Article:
The Three Corners of ERM
We have identified three foundational factors that are required to ensure that the ERM approach of any financial institution (FI) “fits” that particular FI instead of trying to make the FI fit the ERM. These factors must be established if the Enterprise Risk Assessment is to be understood.
A strong ERM must be relevant to the FI and its “vision.” COSO notes that “Among the most critical challenges for management is determining how much risk the entity is prepared to and does accept as it strives to create credit value.” Hence, ERM must establish where the FI is today and where it plans on going in its value-creation efforts.
We frequently know what is defined as “Risk” as well as what is defined as “Management.” But what do we define as Enterprise? One definition states that Enterprise is “a project undertaken or to be undertaken, especially one that is important or difficult or that requires boldness or energy.” Keeping ERM relevant to the FI’s “Vision” requires that we know our Five Ws (who, what, why, where, when) both today and in the future.
Our collective assessment efforts must present those in a sound manner at a given point in time, and then seek to identify impediments to reaching those achievements and the corresponding risk mitigation.
Effective ERM cannot be achieved with a “silo mentality,” in which each department declines to share key information with the other departments. It requires correlations throughout the enterprise. History has repeatedly shown that a failure to understand the cause and effect of pursued strategies by an entity upon all departments of the credit union results in weakness and, in some cases, failure.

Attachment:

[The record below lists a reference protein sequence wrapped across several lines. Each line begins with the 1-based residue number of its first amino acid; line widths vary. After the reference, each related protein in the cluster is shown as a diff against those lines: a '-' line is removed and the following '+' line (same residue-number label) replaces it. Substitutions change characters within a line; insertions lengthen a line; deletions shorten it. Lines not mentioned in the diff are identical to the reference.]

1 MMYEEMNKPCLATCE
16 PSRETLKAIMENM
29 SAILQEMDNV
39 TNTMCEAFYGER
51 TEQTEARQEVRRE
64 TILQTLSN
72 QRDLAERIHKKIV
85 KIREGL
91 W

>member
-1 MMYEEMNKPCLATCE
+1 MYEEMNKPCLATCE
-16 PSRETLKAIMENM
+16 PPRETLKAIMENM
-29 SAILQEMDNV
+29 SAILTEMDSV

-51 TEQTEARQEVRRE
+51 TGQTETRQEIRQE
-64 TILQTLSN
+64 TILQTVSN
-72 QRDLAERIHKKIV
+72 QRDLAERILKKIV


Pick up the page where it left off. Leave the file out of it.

Many FIs have recognized this factor and responded with the designation of a Chief Risk Officer. The establishment of this position is logical, but it cannot become another silo. Instead, the individual in this position must serve as a go-between among the various departments in an effort to establish and continually reestablish the Enterprise Risk Assessment.
3. Target Driven
Because ERM covers the full array of risks within the organization, it requires a unique approach to analysis. The framework for ERM is established in the following key categories:
The objectives of an organization involve one or more of these categories. Those objectives will face a wide array of challenges to implementation, including both internal and external events. As the credit union analyzes these events and corresponding strategies, it establishes the framework for measurement of ERM by the Enterprise Risk Assessment (ERA).